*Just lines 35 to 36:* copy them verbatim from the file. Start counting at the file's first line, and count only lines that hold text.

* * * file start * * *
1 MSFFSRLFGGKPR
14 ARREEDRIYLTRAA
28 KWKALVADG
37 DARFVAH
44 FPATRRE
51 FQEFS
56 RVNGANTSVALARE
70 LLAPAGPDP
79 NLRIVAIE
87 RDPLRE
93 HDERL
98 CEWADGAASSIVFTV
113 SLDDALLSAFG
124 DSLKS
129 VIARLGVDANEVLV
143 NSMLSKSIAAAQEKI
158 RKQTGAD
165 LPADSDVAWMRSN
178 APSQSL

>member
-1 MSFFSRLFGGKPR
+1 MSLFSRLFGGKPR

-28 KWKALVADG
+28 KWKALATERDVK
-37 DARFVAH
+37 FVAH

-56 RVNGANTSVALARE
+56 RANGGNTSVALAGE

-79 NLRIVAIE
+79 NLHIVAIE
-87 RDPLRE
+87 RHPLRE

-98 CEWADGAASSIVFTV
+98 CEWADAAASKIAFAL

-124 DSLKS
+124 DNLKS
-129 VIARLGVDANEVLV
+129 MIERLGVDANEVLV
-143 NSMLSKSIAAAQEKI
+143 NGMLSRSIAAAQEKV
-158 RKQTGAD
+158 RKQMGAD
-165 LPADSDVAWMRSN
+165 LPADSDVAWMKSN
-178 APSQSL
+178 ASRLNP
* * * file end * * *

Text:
-124 DSLKS
+124 DNLKS